• Exposure Test – would you be okay if your action was exposed to the professor, the IA, your parent or the AI Office? 

If the answer to any of these questions is "NO", then it might be an unethical choice and you should reconsider engaging in it.

Tip 10: If You See Something, Say/Do Something

Don't let your friends get themselves into trouble by engaging in an integrity violation. If you see something about to happen, say something and try to stop it. You can do this by:

Recognizing the Ethical Issue (using the 4 tests in Tip 9)

Assess (All the possible IDEAs for Acting)

  • Interrupt – the behavior to stop a potential academic integrity violation from occurring
  • Direct – those involved to alternative actions that will allow them to excel with integrity
  • Engage – others (e.g., other students, Tutors/IAs, &/or the Instructor) to discuss options or to respond
  • Authorities – report the behavior to your supervisor, the Instructor &/or the Academic Integrity Office

 Decide (on the best IDEA for acting in your particular situation by reapplying the 4 tests)

  • Gut Feeling – which IDEA feels like it is the right one?
  • Values Test – which IDEA upholds honesty, respect, responsibility, trustworthiness and/or fairness?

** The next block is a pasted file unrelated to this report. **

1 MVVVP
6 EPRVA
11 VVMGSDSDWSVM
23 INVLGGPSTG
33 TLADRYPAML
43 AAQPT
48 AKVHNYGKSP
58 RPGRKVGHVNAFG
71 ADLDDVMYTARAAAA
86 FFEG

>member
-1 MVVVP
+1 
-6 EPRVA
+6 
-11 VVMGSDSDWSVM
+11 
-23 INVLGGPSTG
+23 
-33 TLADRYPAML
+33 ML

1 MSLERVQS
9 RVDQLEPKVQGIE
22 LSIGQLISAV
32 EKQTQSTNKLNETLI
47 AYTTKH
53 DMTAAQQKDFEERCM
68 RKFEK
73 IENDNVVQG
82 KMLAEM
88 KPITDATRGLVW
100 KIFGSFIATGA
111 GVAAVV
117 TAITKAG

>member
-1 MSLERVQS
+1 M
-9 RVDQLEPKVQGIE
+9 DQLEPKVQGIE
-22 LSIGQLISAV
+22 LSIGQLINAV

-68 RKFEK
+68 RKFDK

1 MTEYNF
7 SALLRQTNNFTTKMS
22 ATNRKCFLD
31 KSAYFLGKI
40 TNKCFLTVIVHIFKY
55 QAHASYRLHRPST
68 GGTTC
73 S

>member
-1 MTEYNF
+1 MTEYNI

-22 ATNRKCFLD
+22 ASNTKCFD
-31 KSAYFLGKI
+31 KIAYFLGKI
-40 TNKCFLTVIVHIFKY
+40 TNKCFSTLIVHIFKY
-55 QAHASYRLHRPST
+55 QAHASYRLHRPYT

• Standards Test – which IDEA upholds course, professor or institutional standards?
  • Exposure Test – which IDEA would you feel comfortable sharing with the Academic Integrity Office?

Want regular access to new integrity tips, inspirations, and news-you-can-use?

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To view our previous newsletters, click on the links below!

Week 3 - Excel with Integrity Tips

Week 4 - Excel with Integrity Contests (win money!!!)

Week 5 - Making Effective Study Plans & News-You-Can-Use: We're Hiring Mentors!

Week 6 - Mental Health Tips & News-You-Can-Use: 1042 Cheating Reports and counting

If you need help or would just like to talk to someone about your integrity struggles, contact us please. You are welcome to visit us in our Virtual Front Desk - https://ucsd.zoom.us/j/476444527 - or email us at aio@ucsd.edu

Take care and remember to #excelwithintegrity